Cummer opens Olmsted Garden after renovation

Holly Keris – photo  courtesy of Max Marbut

Holly Keris – photo
courtesy of Max Marbut

By Kate A. Hallock
Resident Community News

One of Jacksonville’s gems in both art and gardens has put the same creative effort into designing
a parking lot as it does into its exhibits and collections.

The Cummer Museum of Art & Gardens has designed an experience that starts in the parking lot across Riverside Avenue and leads the eye – and the visitor – straight to the portals of the Museum.

Following on the heels of the re-opening of the lot in late March, the  Cummer also threw open the figurative doors of the Olmsted Garden, the last of three beautiful but different places of earthly delights. First developed in the early 1930s by the renowned landscape firm Olmsted Brothers for homeowners Waldo and Clara Cummer, the garden was maintained by the firm until 1958 when it sold the property to Barnett Bank. For several decades employees of the bank used the garden property as a place for picnics and recreation, including a shuffleboard court.

After the Museum was established, it bought the property in the early 1990s and used it for a summer camp, creating faux archeological digs, according to Holly Keris, chief curator. “The Museum staff ‘planted’ archeological items from various periods so that children could get involved in uncovering history.”

Olmsted_01The revival of the original Olmsted Garden has been nearly a decade in the making. Although Olmsted the architect didn’t document the results with “as-built” drawings, correspondence between the firm and Clara Cummer, as well as archival photos, provided a good blueprint for the Cummer’s current staff and contractors to create a near-faithful 21st century facsimile.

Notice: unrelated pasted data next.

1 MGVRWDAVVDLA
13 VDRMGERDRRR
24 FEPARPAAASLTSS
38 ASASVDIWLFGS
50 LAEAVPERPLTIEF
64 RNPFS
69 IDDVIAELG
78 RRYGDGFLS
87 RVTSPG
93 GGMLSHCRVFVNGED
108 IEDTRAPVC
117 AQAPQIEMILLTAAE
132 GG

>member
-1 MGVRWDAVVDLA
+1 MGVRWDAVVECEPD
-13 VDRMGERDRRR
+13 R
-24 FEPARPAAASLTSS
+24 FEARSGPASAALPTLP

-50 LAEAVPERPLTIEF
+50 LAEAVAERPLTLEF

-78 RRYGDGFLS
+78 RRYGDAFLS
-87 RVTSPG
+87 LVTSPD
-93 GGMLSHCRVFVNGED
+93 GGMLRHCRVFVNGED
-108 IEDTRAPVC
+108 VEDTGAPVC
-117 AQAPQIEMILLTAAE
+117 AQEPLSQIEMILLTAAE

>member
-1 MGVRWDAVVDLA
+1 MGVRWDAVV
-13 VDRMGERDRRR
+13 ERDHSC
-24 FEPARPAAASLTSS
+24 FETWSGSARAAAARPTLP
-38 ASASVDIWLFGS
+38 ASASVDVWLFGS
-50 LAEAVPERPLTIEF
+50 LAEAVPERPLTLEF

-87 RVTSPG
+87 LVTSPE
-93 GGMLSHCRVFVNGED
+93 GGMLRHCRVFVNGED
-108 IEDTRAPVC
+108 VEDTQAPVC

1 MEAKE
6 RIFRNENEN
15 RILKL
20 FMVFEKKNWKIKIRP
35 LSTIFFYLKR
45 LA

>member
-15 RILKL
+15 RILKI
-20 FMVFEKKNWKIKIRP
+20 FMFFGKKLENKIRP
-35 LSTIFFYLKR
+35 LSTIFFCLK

“Some plant types are simply no longer available nearly 90 years later,” said Keris. “Some, like junipers, just don’t do well in Florida climate. It was more important to have something that will grow into the right size and proportion than to find exact matches.”

The plants were sourced from a number of locations, including a particular variety of Heirloom roses grown only in Oregon. Keris often finds herself in the position of having to turn down the well-meaning offers of residents who want to give plants and trees from their homes.
The Cummer put Keris in charge of the restoration in order to continue the curatorial and archival mindset that she brings to the museum’s art collections. “All the gardens are registered with the National Registry of Historic Places,” Keris noted. “So it was important that it’s bound to the integrity of the historical precedent set by the Olmsted Brothers.”

Even the new parking lot is a work of art! Brick pavers and planters provide form for the function

Even the new parking lot is a work of art! Brick pavers and planters provide form for the function

Aside from three majestic oak trees, the curved stone wall at the back of the property, the pergola and the feature wall that separates the Olmsted Garden from the Italian Garden, almost everything else is brand new. One historic piece – the Mercury statue – was tracked down in Melrose, FL and returned to sit proudly in the center of the garden.

Keris isn’t resting on laurels though. The third phase of the renovation project – the outdoor TreeCup Café and sculpture garden – was recently launched, with a target completion of October 2013. By that time the Museum’s chief curator will be a new resident of Riverside, much closer to the work and the place she loves.

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